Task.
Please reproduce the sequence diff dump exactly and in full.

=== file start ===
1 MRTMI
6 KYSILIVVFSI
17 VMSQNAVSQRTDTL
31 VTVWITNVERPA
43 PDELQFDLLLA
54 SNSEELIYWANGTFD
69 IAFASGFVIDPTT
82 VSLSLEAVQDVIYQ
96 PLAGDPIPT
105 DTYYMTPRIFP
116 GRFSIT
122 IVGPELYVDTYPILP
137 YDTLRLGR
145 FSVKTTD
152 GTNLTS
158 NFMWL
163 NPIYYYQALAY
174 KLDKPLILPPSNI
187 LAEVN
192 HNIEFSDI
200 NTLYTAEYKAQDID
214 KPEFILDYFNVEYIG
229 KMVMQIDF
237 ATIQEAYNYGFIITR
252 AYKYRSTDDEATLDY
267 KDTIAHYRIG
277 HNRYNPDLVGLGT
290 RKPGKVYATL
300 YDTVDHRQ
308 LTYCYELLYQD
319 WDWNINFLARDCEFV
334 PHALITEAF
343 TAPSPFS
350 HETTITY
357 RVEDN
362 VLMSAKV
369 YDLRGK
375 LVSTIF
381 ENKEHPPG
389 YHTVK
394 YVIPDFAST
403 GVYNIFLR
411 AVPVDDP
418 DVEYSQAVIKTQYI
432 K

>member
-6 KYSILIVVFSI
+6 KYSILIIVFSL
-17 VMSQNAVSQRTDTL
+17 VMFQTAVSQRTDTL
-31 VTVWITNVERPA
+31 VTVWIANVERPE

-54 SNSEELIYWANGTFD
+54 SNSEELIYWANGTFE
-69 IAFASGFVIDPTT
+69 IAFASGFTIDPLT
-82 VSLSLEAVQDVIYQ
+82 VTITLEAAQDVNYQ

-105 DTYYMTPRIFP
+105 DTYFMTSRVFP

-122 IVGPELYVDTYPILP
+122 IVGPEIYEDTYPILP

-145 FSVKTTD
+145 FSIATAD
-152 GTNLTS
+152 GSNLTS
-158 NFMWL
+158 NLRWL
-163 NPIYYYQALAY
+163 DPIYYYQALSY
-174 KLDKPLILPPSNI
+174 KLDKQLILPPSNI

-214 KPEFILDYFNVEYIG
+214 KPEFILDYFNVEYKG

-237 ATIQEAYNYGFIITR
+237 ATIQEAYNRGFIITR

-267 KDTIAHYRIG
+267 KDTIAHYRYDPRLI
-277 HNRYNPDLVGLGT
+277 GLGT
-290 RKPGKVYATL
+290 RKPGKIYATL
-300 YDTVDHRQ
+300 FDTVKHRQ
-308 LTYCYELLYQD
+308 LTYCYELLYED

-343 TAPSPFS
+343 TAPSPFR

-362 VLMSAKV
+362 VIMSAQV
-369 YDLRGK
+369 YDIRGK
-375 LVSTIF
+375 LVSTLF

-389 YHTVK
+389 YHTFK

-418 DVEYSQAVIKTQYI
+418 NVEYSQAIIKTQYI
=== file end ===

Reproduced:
1 MRTMI
6 KYSILIVVFSI
17 VMSQNAVSQRTDTL
31 VTVWITNVERPA
43 PDELQFDLLLA
54 SNSEELIYWANGTFD
69 IAFASGFVIDPTT
82 VSLSLEAVQDVIYQ
96 PLAGDPIPT
105 DTYYMTPRIFP
116 GRFSIT
122 IVGPELYVDTYPILP
137 YDTLRLGR
145 FSVKTTD
152 GTNLTS
158 NFMWL
163 NPIYYYQALAY
174 KLDKPLILPPSNI
187 LAEVN
192 HNIEFSDI
200 NTLYTAEYKAQDID
214 KPEFILDYFNVEYIG
229 KMVMQIDF
237 ATIQEAYNYGFIITR
252 AYKYRSTDDEATLDY
267 KDTIAHYRIG
277 HNRYNPDLVGLGT
290 RKPGKVYATL
300 YDTVDHRQ
308 LTYCYELLYQD
319 WDWNINFLARDCEFV
334 PHALITEAF
343 TAPSPFS
350 HETTITY
357 RVEDN
362 VLMSAKV
369 YDLRGK
375 LVSTIF
381 ENKEHPPG
389 YHTVK
394 YVIPDFAST
403 GVYNIFLR
411 AVPVDDP
418 DVEYSQAVIKTQYI
432 K

>member
-6 KYSILIVVFSI
+6 KYSILIIVFSL
-17 VMSQNAVSQRTDTL
+17 VMFQTAVSQRTDTL
-31 VTVWITNVERPA
+31 VTVWIANVERPE

-54 SNSEELIYWANGTFD
+54 SNSEELIYWANGTFE
-69 IAFASGFVIDPTT
+69 IAFASGFTIDPLT
-82 VSLSLEAVQDVIYQ
+82 VTITLEAAQDVNYQ

-105 DTYYMTPRIFP
+105 DTYFMTSRVFP

-122 IVGPELYVDTYPILP
+122 IVGPEIYEDTYPILP

-145 FSVKTTD
+145 FSIATAD
-152 GTNLTS
+152 GSNLTS
-158 NFMWL
+158 NLRWL
-163 NPIYYYQALAY
+163 DPIYYYQALSY
-174 KLDKPLILPPSNI
+174 KLDKQLILPPSNI

-214 KPEFILDYFNVEYIG
+214 KPEFILDYFNVEYKG

-237 ATIQEAYNYGFIITR
+237 ATIQEAYNRGFIITR

-267 KDTIAHYRIG
+267 KDTIAHYRYDPRLI
-277 HNRYNPDLVGLGT
+277 GLGT
-290 RKPGKVYATL
+290 RKPGKIYATL
-300 YDTVDHRQ
+300 FDTVKHRQ
-308 LTYCYELLYQD
+308 LTYCYELLYED

-343 TAPSPFS
+343 TAPSPFR

-362 VLMSAKV
+362 VIMSAQV
-369 YDLRGK
+369 YDIRGK
-375 LVSTIF
+375 LVSTLF

-389 YHTVK
+389 YHTFK

-418 DVEYSQAVIKTQYI
+418 NVEYSQAIIKTQYI